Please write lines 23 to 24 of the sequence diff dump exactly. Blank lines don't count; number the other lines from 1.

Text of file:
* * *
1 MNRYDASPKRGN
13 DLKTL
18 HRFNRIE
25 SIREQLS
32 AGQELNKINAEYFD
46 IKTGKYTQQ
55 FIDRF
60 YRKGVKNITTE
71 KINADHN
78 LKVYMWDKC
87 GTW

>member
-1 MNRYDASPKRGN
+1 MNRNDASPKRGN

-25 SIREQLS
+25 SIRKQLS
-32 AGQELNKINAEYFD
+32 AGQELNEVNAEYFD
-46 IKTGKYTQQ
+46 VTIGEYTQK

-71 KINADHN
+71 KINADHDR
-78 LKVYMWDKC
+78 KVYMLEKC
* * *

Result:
-78 LKVYMWDKC
+78 KVYMLEKC